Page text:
It’s time to tuck in the garden for winter

The nights are longer, the temperature is colder and, unless you have some late Fall veggies growing, it’s time to get your garden ready for the winter. 

One of the first things you should do is pull up any remaining (unless you’re still growing veggies) plants and vines. While some people leave them in ooldmanwinter ver the winter, what they often don’t realize is that they’re giving garden pests a cozy home. Insect eggs can last, hatching as soon as the days get longer and warmer. 

If the plants don’t have a disease, like blight, we like to add them to the compost heap. If they are diseased, however, your best bet is to bag them and trash them, to minimize the risk of it spreading.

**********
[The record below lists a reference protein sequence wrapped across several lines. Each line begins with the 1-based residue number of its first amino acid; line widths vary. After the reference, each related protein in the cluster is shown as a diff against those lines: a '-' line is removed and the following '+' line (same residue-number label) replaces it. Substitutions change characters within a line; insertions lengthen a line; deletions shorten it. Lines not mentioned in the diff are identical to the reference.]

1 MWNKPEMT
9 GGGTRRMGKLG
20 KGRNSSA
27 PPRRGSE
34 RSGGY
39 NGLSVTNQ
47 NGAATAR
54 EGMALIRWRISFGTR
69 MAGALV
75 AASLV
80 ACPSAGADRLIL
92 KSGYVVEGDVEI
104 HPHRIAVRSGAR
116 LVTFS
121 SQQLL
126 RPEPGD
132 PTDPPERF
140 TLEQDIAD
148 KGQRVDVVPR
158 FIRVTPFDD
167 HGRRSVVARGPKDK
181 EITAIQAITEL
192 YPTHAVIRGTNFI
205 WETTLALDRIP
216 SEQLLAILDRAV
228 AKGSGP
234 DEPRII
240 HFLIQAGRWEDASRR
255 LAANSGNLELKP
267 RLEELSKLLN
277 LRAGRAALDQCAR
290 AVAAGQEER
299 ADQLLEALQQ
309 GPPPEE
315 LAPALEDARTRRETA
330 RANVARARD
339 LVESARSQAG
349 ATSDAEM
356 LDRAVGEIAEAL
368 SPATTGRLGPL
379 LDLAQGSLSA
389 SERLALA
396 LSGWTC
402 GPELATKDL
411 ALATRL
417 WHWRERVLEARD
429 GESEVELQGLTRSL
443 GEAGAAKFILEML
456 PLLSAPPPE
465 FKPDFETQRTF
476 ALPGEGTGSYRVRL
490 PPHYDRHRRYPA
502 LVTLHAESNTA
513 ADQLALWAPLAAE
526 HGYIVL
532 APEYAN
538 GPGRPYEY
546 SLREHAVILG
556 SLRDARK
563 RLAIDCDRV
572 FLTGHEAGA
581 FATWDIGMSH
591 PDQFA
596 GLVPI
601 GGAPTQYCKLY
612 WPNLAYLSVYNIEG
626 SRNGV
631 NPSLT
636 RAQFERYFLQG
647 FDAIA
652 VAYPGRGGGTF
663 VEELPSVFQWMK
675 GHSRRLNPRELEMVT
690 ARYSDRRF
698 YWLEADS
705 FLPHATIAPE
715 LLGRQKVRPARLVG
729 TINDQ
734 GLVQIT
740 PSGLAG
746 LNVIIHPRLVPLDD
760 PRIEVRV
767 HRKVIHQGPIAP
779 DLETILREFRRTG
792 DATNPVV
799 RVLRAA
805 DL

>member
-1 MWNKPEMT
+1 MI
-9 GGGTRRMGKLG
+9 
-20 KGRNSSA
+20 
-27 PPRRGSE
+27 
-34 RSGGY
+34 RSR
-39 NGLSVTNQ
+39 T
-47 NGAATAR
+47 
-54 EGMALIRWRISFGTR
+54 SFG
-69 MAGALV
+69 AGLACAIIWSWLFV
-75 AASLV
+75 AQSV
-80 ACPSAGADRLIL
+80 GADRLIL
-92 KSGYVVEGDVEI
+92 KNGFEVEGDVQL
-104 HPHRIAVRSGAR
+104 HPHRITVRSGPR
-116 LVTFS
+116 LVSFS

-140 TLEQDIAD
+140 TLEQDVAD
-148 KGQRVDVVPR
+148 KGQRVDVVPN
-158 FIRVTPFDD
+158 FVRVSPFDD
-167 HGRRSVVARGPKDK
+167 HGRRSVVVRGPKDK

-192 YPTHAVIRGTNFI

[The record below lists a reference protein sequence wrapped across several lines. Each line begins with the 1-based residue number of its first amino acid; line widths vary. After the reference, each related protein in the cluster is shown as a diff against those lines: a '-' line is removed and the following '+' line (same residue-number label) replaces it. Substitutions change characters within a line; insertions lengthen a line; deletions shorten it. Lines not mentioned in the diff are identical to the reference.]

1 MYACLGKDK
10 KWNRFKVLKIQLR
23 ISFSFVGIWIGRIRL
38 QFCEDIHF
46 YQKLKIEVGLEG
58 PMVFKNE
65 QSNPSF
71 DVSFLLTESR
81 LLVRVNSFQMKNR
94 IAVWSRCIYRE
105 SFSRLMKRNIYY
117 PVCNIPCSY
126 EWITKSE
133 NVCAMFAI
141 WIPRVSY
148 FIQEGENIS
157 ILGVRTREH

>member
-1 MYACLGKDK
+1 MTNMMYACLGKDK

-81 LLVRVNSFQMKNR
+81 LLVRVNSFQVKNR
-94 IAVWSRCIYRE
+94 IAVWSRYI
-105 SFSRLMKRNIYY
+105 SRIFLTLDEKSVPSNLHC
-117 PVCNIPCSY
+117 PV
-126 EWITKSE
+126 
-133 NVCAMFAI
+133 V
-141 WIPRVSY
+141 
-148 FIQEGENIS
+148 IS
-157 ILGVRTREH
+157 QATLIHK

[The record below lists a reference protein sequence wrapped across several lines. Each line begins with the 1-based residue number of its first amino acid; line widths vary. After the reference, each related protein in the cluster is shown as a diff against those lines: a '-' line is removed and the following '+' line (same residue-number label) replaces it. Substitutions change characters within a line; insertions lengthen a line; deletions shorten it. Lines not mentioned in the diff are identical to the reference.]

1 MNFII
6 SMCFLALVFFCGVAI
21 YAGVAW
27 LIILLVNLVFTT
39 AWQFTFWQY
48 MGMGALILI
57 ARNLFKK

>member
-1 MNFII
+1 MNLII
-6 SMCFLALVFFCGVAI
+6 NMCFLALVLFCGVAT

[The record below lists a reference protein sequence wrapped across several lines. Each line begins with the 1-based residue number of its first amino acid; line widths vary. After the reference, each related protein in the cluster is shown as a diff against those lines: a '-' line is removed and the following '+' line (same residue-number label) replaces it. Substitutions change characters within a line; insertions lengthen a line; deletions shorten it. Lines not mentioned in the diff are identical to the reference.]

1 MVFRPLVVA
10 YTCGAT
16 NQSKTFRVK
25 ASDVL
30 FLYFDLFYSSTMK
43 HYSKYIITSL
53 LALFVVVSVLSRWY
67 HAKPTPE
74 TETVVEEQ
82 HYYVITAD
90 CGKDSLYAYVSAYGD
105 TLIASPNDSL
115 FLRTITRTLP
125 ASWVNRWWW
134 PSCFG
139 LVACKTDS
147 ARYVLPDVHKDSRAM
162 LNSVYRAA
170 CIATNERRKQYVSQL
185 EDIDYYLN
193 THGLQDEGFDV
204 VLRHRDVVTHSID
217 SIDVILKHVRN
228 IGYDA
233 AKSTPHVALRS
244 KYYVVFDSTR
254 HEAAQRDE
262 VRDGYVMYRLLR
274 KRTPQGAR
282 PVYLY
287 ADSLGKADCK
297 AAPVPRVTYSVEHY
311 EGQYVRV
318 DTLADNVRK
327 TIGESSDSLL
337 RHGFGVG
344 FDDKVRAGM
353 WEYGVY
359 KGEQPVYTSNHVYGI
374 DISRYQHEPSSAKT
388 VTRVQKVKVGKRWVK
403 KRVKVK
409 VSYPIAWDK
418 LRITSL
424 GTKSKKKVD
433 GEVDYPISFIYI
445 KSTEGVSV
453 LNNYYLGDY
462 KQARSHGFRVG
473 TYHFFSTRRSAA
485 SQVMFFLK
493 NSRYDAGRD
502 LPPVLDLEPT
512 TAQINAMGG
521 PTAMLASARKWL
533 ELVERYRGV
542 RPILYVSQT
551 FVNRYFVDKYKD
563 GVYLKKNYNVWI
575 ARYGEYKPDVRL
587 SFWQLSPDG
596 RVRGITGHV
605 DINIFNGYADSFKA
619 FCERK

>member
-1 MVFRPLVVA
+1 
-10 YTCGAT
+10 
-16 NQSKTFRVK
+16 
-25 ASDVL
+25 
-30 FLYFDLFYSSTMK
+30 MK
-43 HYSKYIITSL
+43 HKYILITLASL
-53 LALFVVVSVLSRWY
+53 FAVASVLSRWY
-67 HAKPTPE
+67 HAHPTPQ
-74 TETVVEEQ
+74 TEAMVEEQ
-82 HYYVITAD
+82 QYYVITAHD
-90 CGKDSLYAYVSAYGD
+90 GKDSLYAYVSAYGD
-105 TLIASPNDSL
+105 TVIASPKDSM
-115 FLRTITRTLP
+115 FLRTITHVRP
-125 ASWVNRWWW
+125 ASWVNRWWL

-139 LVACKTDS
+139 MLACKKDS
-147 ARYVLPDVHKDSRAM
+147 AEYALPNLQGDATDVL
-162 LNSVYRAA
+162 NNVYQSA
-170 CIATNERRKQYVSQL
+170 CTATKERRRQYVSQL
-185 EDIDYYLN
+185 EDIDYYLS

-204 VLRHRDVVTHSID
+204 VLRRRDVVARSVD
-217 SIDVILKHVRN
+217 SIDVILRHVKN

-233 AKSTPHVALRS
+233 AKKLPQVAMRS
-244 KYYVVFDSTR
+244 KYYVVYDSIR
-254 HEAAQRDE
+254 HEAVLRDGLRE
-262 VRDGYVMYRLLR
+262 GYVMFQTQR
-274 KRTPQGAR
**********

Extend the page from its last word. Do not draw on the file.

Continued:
You can also till the plants into the soil (if they’re disease-free) and add other compost, such as manure, leaves and grass clippings. If you do it early enough, worms and other beneficial bugs and microorganisms will have it turning into soil before the ground freezes over. 

Do you have potatoes or other root crops? If you want to prolong your harvest, layer some mulch over the top. It will keep the ground from freezing and, for some veggies, the cold soil will make them sweeter. 

For more tips, check out this page from the Penn State Cooperative Extension, or this one from the Colorado State University Cooperative Extension